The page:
3. Your comments are thought provoking. I have been playing for going on 2 months, not long and I try to “practice” bare minimum of 30 mins a day to an hour, sometimes longer n weekends. I am worried that I may be wasting my time on practicing the wrong things. Could use some advice. Currently i break my practice into 4 segments;
    Segment 1 is warm ups; finger stretches, chromatic scale, pentatonic scale, picking exercise, etc.
    Segment 2 is open chords ( I have the most trouble here especially C chord and A – I just bar A I cant seem to get 3 fingers on one fret and at least think I have fat fingers, but probably mid size. C chord is a bear. I spent an hour one day just practicing C chord and Ive been doign it a couple of weeks and feel like Im makign no progress, Ive tried curling up high on strings with 2nd and 3rd finger, etc, using tips of finger, holding guitar straight, elbow in close to body. Nothing seems to make a difference. I practice 10-15 mins on open chords. I am working on switching chords with metroenome but just think my C chords is really holding me back.
    Segment 3 I work out of Mel Bay book/ do some Rocksmith or watch and practice out of videos on chords.
    Segment 4 Is playing riffs with power chords which is the most fun so far and keeps me interested.
    If I have 30 mins to practice I do 30 mins on segments 1,2, and 4. If I have an hour I try to do all 4 and longer first and 4th sessions.
    Does this seem ok. Or should I try something else?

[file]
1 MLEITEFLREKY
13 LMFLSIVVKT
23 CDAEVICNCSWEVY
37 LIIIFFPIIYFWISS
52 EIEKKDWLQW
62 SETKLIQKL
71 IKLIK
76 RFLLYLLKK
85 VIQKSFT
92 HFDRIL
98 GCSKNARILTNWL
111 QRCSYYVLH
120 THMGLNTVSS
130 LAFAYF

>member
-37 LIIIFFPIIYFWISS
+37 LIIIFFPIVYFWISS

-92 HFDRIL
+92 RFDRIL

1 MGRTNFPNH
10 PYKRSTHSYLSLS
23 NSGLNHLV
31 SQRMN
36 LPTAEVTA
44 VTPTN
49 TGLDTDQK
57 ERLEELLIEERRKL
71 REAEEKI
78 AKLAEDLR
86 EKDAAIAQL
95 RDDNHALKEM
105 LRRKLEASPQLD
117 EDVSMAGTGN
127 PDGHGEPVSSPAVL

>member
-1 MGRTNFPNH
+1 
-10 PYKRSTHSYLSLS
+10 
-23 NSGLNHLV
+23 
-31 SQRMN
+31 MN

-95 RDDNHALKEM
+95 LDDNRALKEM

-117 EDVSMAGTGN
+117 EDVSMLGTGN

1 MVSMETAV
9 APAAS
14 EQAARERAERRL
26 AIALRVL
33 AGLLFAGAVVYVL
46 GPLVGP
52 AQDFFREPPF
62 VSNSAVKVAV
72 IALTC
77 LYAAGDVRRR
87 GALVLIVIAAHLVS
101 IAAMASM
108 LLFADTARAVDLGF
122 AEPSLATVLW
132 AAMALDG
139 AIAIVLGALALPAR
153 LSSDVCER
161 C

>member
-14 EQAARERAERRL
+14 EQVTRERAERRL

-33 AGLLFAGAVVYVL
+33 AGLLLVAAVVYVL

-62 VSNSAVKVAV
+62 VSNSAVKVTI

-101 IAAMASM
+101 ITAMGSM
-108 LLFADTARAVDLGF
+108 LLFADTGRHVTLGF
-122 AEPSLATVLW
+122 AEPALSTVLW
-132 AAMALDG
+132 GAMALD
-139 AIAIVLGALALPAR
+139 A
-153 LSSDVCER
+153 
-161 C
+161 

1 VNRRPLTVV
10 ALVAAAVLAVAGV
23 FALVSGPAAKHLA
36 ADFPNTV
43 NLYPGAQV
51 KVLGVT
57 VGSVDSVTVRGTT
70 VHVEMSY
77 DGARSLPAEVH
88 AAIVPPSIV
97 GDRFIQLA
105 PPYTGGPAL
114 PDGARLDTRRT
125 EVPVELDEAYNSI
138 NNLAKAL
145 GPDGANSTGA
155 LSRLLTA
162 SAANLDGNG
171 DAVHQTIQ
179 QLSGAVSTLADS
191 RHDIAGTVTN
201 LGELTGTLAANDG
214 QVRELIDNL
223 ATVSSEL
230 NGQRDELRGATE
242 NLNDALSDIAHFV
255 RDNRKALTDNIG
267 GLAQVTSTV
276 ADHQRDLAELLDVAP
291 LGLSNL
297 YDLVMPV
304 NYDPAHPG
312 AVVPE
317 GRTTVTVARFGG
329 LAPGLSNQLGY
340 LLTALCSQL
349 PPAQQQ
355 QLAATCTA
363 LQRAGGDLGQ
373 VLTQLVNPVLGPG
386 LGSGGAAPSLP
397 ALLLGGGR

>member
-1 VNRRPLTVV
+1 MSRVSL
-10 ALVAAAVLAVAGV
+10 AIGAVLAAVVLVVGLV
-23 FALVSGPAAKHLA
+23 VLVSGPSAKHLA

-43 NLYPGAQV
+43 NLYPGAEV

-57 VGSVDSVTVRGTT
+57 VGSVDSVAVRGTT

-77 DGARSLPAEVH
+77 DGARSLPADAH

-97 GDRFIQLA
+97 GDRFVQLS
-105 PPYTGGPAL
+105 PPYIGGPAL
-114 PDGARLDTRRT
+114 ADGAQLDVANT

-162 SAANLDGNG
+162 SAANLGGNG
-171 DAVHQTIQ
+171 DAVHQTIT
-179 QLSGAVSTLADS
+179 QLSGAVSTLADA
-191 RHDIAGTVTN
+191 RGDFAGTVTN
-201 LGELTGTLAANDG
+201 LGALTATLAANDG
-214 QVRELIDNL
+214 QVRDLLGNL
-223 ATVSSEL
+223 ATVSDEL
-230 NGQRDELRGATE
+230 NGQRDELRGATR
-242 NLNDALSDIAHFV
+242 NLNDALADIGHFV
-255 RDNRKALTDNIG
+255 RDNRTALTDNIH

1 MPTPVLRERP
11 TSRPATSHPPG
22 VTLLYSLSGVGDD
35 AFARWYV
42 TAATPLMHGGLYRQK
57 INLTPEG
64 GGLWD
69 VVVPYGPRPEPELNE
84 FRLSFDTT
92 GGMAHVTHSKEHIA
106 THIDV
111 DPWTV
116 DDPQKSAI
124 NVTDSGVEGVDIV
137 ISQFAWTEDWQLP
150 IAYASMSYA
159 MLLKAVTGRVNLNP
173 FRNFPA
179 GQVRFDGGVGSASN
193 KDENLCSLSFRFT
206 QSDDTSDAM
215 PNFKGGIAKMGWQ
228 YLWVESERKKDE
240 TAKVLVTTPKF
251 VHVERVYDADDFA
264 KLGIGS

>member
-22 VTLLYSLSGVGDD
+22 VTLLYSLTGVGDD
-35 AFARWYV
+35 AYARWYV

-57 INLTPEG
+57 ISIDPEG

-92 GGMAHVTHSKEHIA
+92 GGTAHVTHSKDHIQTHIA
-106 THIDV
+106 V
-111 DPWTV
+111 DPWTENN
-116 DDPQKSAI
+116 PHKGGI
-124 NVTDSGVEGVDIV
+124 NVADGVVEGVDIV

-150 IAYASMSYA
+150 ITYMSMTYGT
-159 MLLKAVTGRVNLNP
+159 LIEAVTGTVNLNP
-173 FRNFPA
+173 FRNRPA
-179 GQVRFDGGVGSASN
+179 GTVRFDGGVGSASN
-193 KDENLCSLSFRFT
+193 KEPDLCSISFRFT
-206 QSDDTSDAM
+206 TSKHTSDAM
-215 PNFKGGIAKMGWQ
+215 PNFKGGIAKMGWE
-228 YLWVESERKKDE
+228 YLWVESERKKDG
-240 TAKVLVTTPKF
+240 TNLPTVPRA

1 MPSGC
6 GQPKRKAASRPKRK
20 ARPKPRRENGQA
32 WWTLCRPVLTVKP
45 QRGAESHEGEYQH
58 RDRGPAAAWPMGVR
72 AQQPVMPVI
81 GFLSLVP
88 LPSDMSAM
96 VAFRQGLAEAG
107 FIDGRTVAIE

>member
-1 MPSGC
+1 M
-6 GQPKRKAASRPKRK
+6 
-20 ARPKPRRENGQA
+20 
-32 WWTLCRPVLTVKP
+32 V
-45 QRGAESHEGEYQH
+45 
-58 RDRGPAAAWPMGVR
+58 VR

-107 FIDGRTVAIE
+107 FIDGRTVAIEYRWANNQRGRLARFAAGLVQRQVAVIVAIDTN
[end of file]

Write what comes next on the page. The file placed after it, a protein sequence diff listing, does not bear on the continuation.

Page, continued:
January 30, 2017

    • Hi Monte,
      Your practice schedule looks very well thought out and organize. I’m impressed. You are obviously a very thoughtful and intelligent person.
      As for giving you advice on how to improve here’s a few thoughts.

      It’s hard for me to say much from seeing this because it’s only a snapshot of where you were when you wrote it. A lot of the learning process involves motion… As what you’ve done before, what you do next, and then what you do next.

      I don’t know what you were practicing before the mentioned program and I can’t tell if this is in the correct order, or if it’s in alignment with your goals.

      Two important aspects of learning guitar are: 1) learning skills in a progressive step-by-step order, and 2) getting feedback at critical junctures.

      Because of the difficulties you described learning the basic chords I suspect that there is something out of whack with either the way your practicing them or with the order of your learning.

      That said I want to at least direct you to a lesson on how to work on chords:

      If nothing else this will give you an idea of how a systematic approach words to learning aspects of playing guitar.

      It wish you the best Monte, Tomas

      Tomas Michaud

      September 24, 2017